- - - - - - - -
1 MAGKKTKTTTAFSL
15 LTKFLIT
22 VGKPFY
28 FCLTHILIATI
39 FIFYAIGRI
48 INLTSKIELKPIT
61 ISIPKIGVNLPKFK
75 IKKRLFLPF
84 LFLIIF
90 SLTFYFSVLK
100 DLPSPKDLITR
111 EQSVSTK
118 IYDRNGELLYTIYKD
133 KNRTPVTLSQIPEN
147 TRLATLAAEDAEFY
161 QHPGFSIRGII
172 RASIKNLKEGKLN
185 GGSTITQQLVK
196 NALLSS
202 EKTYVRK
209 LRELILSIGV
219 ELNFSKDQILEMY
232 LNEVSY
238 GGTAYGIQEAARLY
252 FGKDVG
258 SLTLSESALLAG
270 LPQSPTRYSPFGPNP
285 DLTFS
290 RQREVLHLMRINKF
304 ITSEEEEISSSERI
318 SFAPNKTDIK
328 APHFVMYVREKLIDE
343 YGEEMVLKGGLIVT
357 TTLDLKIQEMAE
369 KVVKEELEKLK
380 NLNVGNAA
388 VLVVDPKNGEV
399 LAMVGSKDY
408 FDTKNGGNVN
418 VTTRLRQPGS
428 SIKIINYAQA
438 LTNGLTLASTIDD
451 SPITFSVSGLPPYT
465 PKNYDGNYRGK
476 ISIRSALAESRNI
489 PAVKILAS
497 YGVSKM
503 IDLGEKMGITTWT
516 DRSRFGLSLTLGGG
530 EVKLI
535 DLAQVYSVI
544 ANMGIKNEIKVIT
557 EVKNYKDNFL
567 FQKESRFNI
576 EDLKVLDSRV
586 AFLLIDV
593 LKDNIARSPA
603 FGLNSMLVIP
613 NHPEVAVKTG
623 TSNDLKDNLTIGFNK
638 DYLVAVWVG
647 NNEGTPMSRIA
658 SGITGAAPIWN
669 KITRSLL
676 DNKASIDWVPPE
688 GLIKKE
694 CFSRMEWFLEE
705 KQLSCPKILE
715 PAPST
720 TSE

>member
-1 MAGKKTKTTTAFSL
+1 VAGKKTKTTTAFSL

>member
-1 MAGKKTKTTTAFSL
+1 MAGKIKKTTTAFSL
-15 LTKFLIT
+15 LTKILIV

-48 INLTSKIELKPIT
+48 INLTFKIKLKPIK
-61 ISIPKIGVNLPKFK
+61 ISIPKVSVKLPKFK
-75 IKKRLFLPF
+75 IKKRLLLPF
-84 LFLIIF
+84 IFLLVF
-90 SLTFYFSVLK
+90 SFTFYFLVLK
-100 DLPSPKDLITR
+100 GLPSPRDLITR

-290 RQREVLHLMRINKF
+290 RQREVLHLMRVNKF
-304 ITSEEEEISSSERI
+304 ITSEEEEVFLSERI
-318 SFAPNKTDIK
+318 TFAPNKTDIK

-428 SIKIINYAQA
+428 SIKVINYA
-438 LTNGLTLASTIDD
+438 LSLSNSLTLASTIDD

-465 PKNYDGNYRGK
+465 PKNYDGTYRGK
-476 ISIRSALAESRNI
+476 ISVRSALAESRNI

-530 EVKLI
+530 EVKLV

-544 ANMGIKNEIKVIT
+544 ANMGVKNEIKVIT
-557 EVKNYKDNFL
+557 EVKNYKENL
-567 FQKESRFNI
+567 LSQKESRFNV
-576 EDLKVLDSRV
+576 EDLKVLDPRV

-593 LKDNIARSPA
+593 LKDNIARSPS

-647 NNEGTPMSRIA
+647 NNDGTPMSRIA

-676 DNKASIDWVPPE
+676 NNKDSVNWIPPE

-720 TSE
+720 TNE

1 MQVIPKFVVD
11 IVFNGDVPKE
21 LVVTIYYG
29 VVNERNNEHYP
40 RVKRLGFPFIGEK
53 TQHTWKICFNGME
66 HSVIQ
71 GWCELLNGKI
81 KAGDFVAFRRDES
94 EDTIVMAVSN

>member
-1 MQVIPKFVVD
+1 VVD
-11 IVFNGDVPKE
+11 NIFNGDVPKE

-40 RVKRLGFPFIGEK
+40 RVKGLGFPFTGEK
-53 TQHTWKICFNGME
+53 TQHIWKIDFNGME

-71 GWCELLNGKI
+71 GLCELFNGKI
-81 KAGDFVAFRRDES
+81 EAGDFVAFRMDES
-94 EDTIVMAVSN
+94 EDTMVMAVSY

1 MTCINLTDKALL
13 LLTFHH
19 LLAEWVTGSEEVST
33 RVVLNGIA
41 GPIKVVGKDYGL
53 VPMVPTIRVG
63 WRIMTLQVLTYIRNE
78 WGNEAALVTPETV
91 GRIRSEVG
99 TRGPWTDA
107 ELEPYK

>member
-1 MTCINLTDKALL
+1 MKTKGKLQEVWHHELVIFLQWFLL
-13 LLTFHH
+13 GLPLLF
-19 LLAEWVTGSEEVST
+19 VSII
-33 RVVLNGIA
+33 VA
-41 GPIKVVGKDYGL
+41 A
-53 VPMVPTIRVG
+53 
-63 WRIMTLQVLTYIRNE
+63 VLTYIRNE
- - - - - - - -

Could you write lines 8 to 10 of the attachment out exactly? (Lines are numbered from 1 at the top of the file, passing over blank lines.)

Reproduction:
75 IKKRLFLPF
84 LFLIIF
90 SLTFYFSVLK